• Sharing files or printers from machine (peer services)

  • Modifying control panel settings

  • Running a program not specifically authorized by the administrator

During the Windows 95 logon sequence, the operating system checks the Registry for the location of a System Policies file. This file is located on a network server so that System Policies can be automatically accessed by every machine that logs on to the network. Windows 95 reads the file and tailors the PC's Windows 95 environment to conform to the stated System Policies.

Windows 95 administrators use the System Policy Editor to create or modify policies. Any change made by an administrator to the System Policy file is automatically applied to Windows 95 workstations the next time users log on. This gives administrators an easy way to establish and modify the standard desktop environments for a group of machines, without having to configure each individual machine separately.

Monitoring the Performance of Individual Machines

Both Windows 95 and Windows NT Workstation include tools to allow a user or administrator to monitor various aspects of a machine's performance. The performance monitoring tools can be used to monitor an individual machine in real time from the desktop itself, or remotely from an administrative workstation. Performance issues identified using these tools can sometimes be resolved by adjusting the errant machine's configuration through the Registry Editor.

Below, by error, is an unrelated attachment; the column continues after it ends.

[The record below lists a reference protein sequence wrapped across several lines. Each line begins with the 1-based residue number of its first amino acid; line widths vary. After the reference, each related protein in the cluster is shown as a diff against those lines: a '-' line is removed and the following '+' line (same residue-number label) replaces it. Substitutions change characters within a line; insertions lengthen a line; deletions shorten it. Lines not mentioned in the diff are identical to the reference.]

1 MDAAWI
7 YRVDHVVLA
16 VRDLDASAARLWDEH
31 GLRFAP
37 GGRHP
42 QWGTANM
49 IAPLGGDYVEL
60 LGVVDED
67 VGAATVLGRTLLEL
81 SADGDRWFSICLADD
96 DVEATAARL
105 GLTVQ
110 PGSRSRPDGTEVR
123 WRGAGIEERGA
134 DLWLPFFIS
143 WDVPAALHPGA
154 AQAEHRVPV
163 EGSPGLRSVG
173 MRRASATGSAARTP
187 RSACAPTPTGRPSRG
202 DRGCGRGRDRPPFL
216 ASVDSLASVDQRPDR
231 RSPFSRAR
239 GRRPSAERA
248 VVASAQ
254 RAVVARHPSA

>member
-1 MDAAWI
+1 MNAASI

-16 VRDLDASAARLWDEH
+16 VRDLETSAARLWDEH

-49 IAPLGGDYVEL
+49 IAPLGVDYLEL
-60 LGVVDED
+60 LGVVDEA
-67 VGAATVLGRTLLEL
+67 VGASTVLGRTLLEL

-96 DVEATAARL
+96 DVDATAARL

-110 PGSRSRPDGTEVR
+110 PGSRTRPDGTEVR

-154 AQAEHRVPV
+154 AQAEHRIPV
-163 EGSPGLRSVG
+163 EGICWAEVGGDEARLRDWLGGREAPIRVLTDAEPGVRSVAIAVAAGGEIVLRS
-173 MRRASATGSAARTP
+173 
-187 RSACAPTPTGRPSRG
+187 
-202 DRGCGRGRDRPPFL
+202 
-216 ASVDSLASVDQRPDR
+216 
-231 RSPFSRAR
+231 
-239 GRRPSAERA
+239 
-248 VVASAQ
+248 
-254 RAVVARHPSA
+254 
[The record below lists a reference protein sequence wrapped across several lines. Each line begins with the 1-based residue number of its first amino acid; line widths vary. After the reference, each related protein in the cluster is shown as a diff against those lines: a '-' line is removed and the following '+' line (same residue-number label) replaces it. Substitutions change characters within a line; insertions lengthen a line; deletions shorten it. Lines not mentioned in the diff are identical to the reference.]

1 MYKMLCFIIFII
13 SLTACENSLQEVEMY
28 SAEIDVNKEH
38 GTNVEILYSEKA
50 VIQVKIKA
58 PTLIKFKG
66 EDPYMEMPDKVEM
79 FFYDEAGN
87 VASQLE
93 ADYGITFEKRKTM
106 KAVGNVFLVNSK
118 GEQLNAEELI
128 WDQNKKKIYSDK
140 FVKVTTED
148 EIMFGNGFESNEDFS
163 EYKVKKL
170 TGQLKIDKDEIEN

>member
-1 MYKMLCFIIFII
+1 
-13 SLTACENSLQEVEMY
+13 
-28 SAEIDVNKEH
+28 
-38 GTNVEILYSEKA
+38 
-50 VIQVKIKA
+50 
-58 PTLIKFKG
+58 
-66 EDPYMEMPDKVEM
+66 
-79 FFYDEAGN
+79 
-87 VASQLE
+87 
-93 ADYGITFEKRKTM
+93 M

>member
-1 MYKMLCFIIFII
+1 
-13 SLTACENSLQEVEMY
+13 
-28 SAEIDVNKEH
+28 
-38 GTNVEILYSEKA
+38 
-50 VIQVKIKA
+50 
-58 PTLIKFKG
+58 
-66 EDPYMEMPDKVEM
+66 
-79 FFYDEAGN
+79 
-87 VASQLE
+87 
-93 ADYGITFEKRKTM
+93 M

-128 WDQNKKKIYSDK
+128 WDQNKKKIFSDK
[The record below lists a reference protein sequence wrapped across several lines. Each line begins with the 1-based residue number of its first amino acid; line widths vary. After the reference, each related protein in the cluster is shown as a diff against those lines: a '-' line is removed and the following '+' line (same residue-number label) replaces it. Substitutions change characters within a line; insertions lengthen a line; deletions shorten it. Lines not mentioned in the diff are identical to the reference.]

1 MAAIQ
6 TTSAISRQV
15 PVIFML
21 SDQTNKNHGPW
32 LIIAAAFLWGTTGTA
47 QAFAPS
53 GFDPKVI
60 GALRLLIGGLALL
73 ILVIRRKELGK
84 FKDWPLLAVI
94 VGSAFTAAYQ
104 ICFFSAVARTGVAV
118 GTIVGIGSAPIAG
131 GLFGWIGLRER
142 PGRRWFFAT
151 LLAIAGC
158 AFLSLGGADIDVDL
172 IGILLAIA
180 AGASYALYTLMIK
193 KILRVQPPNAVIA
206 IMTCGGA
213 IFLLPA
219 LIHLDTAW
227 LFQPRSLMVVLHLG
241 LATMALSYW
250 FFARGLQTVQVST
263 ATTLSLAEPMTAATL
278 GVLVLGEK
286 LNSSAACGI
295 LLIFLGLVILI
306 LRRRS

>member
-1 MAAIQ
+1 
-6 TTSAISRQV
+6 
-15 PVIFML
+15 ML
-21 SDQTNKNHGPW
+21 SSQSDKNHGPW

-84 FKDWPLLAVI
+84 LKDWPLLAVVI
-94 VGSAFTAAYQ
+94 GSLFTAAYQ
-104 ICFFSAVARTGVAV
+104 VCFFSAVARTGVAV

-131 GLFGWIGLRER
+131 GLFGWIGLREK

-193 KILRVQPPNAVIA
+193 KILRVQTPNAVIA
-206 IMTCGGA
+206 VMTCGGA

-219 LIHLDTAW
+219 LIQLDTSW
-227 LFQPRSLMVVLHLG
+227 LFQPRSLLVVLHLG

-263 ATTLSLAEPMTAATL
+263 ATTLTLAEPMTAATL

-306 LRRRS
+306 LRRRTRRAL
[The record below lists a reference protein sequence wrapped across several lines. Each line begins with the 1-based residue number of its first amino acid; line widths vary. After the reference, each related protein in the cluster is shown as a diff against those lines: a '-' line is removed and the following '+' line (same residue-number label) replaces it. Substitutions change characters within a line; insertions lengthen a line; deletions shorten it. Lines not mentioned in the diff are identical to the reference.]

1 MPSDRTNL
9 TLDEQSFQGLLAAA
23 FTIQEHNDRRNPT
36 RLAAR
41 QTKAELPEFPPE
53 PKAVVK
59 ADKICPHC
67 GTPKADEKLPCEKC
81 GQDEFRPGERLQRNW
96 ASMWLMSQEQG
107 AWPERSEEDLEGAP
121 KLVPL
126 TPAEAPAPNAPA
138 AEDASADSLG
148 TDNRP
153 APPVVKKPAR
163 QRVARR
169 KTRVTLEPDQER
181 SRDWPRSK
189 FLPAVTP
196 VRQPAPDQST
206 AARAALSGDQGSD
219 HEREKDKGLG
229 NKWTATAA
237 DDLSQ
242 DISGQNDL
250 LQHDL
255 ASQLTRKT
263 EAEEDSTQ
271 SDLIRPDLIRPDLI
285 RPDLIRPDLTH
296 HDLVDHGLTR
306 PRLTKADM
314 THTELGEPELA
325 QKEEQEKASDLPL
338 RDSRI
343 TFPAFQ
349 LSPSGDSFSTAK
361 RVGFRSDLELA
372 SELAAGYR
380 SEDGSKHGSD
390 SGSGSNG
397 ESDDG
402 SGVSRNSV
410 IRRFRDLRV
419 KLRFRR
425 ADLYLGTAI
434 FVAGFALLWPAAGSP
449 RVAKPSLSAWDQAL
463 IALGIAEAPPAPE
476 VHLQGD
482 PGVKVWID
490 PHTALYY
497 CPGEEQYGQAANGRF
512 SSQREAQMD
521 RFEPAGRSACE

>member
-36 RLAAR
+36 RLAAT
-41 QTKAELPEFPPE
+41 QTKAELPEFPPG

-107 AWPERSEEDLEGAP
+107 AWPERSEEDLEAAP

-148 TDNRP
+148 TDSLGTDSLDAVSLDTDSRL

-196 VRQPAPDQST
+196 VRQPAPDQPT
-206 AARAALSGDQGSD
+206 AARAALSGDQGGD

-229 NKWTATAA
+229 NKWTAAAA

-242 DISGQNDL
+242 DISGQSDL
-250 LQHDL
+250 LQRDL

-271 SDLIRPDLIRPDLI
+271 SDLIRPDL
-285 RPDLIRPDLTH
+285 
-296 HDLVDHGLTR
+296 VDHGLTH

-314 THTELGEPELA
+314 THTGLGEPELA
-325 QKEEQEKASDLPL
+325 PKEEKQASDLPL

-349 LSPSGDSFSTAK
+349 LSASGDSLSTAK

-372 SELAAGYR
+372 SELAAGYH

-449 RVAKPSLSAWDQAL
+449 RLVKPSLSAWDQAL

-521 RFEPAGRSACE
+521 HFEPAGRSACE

For example, a PC helpdesk person attempting to troubleshoot a "slow PC" can use a monitoring tool to remotely examine statistics such as network adapter performance, memory utilization, and disk transfer rates. If, for instance, the administrator discovers that the network adapter card has an unusually high number of dropped frames, she can use the Registry Editor to examine and adjust the network card's configuration.

Both operating systems also include a tool for administrators to monitor a remote desktop's peer service activity. This tool also enables an administrator to disconnect users as desired.

Windows 95

Windows 95's tool for monitoring desktop performance is called the System Monitor. The System Monitor allows a user or administrator to monitor and graph the following aspects of system performance in real-time:

  • 32-bit file system performance, including bytes read/second, and bytes written/second

  • Network protocol performance, including packets lost/second, and packets received or sent/second

  • Operating system kernel performance, including percentage of processor usage, number of threads running, and number of virtual machines running

  • Network redirector performance, including burst packets dropped, bytes in cache, and requests pending